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Policy Document C source code Council Directive 98/83/EC
Council Directive 98/83/EC of 3 November 1998 on the quality of water intended for human consumption
Located in Environmental policy document catalogue
Folder Country reports 2014 bathing season
Located in Environmental topics Status and monitoring State of bathing water
Indicator Assessment chemical/x-pdb Ecological status or potential
More than half of the surface water bodies in Europe are reported to be in less than good ecological status or potential, and will need mitigation and/or restoration measures to meet the WFD objective.  River water bodies and transitional waters are reported to have worse ecological status or potential than water bodies in lakes and coastal waters.
Located in Data and maps Indicators Ecological status or potential
Publication EEA Report 2/2006 - Integration of environment into EU agriculture policy - the IRENA indicator-based assessment report
This report aims to provide a fair reflection of the progress, the achievements and obstacles in the integration of environmental concerns into EU agriculture policy, based on indicators developed in the IRENA operation (see Section 1.3). It also tackles limitations to successful policy implementation at Member State level, and challenges ahead.
Located in Publications
Policy Document Environmental Health Action Plan for Europe (EHAPE)
WHO/Europe programme on environmental health policy.
Located in Environmental policy document catalogue
Press Release C source code header EU bathing water quality remains high
Clean bathing waters are vital for key economic sectors such as tourism and for plant and animal life. The annual bathing water report presented by the European Commission and the European Environment Agency shows that 96 % of coastal bathing areas and 90 % of bathing sites in rivers and lakes complied with minimum standards in 2009. It also describes where to obtain detailed and up-to-date information on bathing sites.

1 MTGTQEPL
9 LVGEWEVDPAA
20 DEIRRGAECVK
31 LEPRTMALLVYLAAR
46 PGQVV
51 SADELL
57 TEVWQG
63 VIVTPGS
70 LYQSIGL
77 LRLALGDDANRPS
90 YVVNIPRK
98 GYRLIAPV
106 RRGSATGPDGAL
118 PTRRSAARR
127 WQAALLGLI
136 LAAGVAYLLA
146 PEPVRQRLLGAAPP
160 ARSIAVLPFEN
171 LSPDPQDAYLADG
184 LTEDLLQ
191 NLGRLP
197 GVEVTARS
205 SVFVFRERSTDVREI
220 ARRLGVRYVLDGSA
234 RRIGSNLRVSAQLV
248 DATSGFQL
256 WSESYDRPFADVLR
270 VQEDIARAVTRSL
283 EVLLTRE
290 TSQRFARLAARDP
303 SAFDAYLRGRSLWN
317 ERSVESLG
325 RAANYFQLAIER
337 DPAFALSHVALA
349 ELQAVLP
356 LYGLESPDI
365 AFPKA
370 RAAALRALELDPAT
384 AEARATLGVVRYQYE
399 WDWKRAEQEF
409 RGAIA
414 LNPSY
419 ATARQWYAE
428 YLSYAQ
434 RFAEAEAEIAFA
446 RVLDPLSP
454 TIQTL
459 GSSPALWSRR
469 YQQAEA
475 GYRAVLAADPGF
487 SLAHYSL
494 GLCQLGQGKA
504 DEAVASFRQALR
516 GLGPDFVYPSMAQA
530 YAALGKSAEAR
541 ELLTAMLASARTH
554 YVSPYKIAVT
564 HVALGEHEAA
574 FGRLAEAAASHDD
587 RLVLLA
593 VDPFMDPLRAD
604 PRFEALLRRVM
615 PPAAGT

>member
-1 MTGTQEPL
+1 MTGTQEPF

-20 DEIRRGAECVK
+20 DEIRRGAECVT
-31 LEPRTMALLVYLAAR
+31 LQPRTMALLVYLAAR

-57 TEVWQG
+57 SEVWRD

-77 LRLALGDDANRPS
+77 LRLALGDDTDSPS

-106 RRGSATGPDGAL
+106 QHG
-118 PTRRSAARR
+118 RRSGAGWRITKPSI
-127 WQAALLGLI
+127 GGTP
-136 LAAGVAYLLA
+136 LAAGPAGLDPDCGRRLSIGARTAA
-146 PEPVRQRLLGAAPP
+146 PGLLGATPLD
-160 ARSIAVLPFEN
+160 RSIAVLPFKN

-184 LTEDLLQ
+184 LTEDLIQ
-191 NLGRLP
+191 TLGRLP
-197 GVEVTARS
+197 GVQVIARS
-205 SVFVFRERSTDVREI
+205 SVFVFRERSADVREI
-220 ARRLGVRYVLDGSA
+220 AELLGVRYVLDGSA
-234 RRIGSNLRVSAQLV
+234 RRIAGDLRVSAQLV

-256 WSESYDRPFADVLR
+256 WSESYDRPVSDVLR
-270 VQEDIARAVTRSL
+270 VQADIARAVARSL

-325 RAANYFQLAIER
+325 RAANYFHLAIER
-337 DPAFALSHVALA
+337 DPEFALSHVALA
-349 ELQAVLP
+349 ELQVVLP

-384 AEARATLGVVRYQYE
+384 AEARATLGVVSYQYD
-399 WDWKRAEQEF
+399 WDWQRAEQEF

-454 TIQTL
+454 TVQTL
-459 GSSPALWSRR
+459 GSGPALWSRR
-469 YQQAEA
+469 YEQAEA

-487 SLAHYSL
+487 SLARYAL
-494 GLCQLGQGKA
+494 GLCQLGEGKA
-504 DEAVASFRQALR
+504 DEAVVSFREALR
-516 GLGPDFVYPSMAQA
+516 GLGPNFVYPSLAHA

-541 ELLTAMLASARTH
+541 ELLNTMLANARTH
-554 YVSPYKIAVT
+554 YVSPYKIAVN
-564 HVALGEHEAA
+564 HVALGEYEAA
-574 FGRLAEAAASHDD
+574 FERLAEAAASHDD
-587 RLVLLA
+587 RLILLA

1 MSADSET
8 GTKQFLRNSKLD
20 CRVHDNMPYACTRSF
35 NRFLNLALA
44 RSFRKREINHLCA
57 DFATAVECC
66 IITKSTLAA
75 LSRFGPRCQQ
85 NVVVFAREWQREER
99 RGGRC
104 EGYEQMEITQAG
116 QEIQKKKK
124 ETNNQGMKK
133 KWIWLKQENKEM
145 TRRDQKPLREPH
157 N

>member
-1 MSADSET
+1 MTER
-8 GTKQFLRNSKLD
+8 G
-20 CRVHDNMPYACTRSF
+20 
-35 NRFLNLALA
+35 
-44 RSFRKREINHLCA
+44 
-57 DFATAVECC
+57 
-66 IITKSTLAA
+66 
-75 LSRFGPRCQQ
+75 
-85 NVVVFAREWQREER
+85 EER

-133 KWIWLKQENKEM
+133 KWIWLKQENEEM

Located in Media News
Publication Europe's ecological backbone: recognising the true value of our mountains
Europe's mountain areas have social, economic and environmental capital of significance for the entire continent. This importance has been recognised since the late 19th century through national legislation; since the 1970s through regional structures for cooperation; and since the 1990s through regional legal instruments for the Alps and Carpathians. The European Union (EU) first recognised the specific characteristics of mountain areas in 1975 through the designation of Less Favoured Areas (LFAs). During the last decade, EU cohesion policy and the Treaty of Lisbon have both focused specifically on mountains.
Located in Publications
Highlight PostScript document Europe's water information at your fingertips
Our demand for water and wastewater discharges, often have a substantial impact on the quality and quantity of freshwater resources. On World Water Day, 22 March, the European Environment Agency (EEA) and partners presented a new and improved version of the web portal Water Information System for Europe (WISE).
Located in News
Briefing Freshwater quality
Located in SOER 2015 — The European environment — state and outlook 2015 European briefings
File Getting Europe's precious waters clean again
Protecting water from pollution is one of the biggest environmental challenges that we face. In recent decades, major disasters like the Sandoz incident in 1986 demonstrated that pollution knows no frontiers and that strong EU actions and cooperation were needed. This detailed news report looks at the ways in which Europe’s determination to protect water in all its forms is achieving results. From the European quality of the drinking water, through the treatment of waste water, to protection of its rivers, coasts and lakes – over the last few decades it has developed an effective legislative arsenal. The aim of the European Union is for all the water on its territory to by in good status by 2015. Although challenges remain, results are obvious. For example, in 2000, the EU adopted a directive promoting trans-boundary co-operation and introducing the river basin management concept where the territory of the river as a whole is taken into account. And in terms of bathing water, since 1990, the number of bathing sites fulfilling the EU standards has increased by almost 30% to an impressive 90%.
Located in Environmental topics Water Multimedia
European Environment Agency (EEA)
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